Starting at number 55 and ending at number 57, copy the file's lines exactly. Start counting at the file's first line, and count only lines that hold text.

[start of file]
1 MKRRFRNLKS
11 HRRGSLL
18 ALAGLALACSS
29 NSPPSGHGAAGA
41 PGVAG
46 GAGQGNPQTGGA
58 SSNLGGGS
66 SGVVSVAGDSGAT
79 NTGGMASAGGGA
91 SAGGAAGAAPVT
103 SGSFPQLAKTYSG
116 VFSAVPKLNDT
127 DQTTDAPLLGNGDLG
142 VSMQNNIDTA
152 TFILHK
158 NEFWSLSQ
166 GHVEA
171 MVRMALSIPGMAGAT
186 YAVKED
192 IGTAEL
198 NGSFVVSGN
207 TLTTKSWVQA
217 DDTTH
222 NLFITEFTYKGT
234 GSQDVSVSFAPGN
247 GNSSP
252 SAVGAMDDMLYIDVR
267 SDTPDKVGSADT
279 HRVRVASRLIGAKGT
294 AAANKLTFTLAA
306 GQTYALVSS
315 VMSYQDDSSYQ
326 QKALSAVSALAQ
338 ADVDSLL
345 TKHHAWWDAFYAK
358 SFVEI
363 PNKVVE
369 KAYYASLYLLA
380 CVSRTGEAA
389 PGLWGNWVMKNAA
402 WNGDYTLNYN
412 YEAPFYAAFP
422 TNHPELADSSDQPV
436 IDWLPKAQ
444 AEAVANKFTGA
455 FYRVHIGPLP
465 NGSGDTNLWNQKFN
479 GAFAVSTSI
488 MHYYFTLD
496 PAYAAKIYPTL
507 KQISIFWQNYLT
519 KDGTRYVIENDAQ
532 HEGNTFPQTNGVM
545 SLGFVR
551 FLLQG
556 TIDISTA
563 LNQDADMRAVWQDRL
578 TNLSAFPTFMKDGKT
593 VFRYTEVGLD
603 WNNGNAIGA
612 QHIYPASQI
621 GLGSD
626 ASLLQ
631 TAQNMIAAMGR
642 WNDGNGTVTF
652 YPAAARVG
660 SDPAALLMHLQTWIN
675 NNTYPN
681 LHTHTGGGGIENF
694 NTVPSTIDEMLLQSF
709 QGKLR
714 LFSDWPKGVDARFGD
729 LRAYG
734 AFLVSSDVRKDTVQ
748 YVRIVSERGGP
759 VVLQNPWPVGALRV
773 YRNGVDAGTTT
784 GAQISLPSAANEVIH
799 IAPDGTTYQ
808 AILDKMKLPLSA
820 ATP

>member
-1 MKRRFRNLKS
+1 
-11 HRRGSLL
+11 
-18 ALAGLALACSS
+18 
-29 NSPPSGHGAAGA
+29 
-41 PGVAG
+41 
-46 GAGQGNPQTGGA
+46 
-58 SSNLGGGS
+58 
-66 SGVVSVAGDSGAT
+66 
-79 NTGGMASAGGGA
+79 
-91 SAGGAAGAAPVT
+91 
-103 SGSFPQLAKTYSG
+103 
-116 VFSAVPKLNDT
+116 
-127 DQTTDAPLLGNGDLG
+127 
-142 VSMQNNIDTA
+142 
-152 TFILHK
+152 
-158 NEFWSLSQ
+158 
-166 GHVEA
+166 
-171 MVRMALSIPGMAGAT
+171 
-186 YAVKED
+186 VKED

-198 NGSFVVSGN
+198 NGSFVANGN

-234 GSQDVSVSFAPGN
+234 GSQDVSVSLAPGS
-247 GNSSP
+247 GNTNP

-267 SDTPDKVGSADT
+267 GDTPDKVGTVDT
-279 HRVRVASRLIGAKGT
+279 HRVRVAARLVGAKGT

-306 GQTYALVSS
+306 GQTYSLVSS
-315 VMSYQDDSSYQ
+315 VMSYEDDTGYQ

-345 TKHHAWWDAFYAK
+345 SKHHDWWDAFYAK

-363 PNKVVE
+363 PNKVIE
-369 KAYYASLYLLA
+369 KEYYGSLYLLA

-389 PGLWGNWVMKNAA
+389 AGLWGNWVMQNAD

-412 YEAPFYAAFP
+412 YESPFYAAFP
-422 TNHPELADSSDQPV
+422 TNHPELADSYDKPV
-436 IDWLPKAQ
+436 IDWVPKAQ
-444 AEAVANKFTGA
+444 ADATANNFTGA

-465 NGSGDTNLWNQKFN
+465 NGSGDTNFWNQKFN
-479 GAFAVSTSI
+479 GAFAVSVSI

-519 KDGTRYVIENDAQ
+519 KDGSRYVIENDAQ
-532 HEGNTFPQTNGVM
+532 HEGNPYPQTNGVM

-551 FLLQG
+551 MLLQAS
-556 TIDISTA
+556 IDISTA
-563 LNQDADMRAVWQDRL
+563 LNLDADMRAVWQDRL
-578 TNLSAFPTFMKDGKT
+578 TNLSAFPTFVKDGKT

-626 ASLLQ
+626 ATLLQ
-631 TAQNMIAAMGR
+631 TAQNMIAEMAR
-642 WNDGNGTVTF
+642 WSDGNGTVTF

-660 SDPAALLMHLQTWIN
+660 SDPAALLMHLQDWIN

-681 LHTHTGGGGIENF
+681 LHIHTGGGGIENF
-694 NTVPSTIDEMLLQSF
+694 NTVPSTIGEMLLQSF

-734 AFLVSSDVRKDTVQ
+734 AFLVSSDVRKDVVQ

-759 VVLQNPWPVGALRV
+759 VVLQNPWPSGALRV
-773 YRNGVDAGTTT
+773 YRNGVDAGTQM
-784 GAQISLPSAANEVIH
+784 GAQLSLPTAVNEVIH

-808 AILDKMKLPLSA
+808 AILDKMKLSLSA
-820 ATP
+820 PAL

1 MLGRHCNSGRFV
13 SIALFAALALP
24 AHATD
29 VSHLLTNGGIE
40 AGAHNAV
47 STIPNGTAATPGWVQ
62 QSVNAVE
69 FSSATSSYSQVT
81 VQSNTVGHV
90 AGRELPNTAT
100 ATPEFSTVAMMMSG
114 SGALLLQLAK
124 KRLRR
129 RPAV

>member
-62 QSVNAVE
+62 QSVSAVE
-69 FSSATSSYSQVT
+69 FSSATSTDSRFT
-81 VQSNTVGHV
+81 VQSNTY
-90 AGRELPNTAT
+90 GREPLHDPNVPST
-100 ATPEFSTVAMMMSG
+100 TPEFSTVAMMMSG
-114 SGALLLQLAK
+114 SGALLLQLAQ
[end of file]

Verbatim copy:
551 FLLQG
556 TIDISTA
563 LNQDADMRAVWQDRL